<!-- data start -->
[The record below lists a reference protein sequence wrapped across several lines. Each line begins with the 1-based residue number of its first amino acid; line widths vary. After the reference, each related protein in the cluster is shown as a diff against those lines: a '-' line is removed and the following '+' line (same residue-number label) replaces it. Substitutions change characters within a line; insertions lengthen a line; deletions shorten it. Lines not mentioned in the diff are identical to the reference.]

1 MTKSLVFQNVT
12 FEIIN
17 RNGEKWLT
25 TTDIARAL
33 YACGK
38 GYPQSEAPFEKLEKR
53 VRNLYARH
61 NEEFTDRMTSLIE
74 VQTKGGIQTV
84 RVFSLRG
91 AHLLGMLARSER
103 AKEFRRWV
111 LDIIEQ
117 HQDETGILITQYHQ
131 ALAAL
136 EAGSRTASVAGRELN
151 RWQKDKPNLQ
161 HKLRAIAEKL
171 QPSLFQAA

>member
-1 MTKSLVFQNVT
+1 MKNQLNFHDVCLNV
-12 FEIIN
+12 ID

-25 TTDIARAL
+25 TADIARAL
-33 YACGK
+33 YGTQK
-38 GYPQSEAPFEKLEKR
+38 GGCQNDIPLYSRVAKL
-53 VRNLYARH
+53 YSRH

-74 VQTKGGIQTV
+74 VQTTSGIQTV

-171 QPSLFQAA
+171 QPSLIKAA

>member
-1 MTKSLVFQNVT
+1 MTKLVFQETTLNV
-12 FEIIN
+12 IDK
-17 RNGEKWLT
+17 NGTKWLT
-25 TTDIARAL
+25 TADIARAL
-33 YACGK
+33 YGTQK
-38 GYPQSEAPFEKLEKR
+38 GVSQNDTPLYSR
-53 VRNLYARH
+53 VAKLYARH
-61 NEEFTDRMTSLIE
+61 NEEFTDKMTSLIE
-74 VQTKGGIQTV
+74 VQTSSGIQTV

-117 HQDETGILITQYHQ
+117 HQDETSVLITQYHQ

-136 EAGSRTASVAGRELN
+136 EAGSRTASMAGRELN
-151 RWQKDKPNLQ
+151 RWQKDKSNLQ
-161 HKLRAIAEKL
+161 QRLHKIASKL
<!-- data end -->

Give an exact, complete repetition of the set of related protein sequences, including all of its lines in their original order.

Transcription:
[The record below lists a reference protein sequence wrapped across several lines. Each line begins with the 1-based residue number of its first amino acid; line widths vary. After the reference, each related protein in the cluster is shown as a diff against those lines: a '-' line is removed and the following '+' line (same residue-number label) replaces it. Substitutions change characters within a line; insertions lengthen a line; deletions shorten it. Lines not mentioned in the diff are identical to the reference.]

1 MTKSLVFQNVT
12 FEIIN
17 RNGEKWLT
25 TTDIARAL
33 YACGK
38 GYPQSEAPFEKLEKR
53 VRNLYARH
61 NEEFTDRMTSLIE
74 VQTKGGIQTV
84 RVFSLRG
91 AHLLGMLARSER
103 AKEFRRWV
111 LDIIEQ
117 HQDETGILITQYHQ
131 ALAAL
136 EAGSRTASVAGRELN
151 RWQKDKPNLQ
161 HKLRAIAEKL
171 QPSLFQAA

>member
-1 MTKSLVFQNVT
+1 MKNQLNFHDVCLNV
-12 FEIIN
+12 ID

-25 TTDIARAL
+25 TADIARAL
-33 YACGK
+33 YGTQK
-38 GYPQSEAPFEKLEKR
+38 GGCQNDIPLYSRVAKL
-53 VRNLYARH
+53 YSRH

-74 VQTKGGIQTV
+74 VQTTSGIQTV

-171 QPSLFQAA
+171 QPSLIKAA

>member
-1 MTKSLVFQNVT
+1 MTKLVFQETTLNV
-12 FEIIN
+12 IDK
-17 RNGEKWLT
+17 NGTKWLT
-25 TTDIARAL
+25 TADIARAL
-33 YACGK
+33 YGTQK
-38 GYPQSEAPFEKLEKR
+38 GVSQNDTPLYSR
-53 VRNLYARH
+53 VAKLYARH
-61 NEEFTDRMTSLIE
+61 NEEFTDKMTSLIE
-74 VQTKGGIQTV
+74 VQTSSGIQTV

-117 HQDETGILITQYHQ
+117 HQDETSVLITQYHQ

-136 EAGSRTASVAGRELN
+136 EAGSRTASMAGRELN
-151 RWQKDKPNLQ
+151 RWQKDKSNLQ
-161 HKLRAIAEKL
+161 QRLHKIASKL